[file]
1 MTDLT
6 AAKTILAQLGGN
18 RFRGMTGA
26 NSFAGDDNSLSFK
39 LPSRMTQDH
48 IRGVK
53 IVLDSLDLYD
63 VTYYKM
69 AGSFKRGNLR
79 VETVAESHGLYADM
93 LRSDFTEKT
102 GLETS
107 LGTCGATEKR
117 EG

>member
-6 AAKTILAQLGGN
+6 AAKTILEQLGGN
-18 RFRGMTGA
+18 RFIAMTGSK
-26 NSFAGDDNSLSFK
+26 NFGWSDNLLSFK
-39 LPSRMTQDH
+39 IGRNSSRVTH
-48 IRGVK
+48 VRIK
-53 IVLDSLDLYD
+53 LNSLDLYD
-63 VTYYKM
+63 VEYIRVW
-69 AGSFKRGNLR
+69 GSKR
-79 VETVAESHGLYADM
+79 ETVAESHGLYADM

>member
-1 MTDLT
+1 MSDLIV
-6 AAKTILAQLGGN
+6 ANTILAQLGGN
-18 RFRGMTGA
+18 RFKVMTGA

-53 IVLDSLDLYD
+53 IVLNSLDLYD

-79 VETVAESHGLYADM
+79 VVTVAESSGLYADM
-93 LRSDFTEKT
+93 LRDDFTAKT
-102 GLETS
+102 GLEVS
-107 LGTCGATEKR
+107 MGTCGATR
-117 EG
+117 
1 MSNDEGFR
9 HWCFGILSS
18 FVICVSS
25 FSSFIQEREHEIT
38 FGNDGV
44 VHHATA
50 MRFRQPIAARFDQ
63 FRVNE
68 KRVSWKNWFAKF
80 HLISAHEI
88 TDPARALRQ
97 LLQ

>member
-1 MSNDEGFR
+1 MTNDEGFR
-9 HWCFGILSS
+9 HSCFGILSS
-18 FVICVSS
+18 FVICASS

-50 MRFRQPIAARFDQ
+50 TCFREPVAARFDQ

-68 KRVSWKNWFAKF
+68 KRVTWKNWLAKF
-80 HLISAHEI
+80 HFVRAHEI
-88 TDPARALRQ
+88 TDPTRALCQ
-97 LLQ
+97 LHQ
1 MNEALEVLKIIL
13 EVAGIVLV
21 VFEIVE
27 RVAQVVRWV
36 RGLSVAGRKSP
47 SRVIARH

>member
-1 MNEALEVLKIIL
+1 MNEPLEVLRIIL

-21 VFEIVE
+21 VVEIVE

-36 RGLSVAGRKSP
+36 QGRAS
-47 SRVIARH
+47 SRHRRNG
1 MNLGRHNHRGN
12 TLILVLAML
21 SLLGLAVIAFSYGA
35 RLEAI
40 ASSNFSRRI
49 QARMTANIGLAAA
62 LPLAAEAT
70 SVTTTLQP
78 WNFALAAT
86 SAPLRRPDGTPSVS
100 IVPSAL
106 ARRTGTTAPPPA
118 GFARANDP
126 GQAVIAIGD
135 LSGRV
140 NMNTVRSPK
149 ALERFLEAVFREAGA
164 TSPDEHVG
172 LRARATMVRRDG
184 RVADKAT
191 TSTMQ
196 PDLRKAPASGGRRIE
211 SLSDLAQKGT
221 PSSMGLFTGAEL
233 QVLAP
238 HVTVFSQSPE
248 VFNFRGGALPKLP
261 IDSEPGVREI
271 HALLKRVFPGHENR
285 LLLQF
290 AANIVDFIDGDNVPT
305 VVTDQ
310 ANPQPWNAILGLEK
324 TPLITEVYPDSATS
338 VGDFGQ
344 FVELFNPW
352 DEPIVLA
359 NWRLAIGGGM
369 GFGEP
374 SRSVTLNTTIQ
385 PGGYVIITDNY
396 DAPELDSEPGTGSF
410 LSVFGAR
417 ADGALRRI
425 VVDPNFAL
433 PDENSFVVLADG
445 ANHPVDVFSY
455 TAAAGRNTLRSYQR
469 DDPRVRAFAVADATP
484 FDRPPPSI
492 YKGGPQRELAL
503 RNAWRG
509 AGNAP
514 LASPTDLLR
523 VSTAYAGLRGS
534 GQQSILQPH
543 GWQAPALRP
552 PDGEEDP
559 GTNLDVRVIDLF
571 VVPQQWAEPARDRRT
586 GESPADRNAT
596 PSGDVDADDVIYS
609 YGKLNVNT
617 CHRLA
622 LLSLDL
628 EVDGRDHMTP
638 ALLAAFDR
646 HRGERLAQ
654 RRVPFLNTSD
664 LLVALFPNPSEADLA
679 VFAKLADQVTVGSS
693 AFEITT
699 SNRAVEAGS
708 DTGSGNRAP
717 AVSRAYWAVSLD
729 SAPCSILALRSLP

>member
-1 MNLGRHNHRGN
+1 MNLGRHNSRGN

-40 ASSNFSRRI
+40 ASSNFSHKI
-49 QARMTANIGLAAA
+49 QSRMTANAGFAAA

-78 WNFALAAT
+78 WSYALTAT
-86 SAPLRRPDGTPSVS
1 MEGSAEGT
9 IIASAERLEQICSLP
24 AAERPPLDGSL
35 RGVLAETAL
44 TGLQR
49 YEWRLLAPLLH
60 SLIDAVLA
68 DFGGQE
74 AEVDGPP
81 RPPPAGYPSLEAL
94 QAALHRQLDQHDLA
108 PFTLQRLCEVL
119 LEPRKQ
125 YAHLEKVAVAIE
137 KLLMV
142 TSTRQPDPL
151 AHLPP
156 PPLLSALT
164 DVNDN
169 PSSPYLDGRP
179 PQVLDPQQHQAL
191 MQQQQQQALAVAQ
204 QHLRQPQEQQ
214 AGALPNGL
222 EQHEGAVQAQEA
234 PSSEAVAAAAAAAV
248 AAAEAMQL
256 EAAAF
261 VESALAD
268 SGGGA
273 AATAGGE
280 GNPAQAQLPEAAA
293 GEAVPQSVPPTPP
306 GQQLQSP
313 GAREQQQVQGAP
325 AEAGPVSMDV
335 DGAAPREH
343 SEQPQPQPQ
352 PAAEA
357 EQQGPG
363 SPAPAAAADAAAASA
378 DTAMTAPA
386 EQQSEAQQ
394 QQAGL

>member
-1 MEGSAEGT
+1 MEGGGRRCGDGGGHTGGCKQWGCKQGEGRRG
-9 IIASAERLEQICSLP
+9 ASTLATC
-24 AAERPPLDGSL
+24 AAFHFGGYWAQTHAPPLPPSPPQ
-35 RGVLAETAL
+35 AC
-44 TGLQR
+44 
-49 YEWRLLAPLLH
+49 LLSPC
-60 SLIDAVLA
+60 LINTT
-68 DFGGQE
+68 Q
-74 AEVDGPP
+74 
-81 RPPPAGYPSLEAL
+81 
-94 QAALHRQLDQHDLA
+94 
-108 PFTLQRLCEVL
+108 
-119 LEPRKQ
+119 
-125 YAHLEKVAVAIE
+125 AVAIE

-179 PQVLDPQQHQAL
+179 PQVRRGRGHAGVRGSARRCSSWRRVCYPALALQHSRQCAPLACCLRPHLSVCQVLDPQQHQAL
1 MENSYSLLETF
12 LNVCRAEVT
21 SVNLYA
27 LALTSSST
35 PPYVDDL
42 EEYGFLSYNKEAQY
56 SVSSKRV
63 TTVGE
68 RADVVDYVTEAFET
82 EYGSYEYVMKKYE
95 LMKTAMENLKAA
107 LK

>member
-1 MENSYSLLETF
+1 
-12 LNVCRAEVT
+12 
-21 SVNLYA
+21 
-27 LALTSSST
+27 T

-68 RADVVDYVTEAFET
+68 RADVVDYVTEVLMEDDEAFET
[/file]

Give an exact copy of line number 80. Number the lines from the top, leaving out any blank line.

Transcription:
-97 LLQ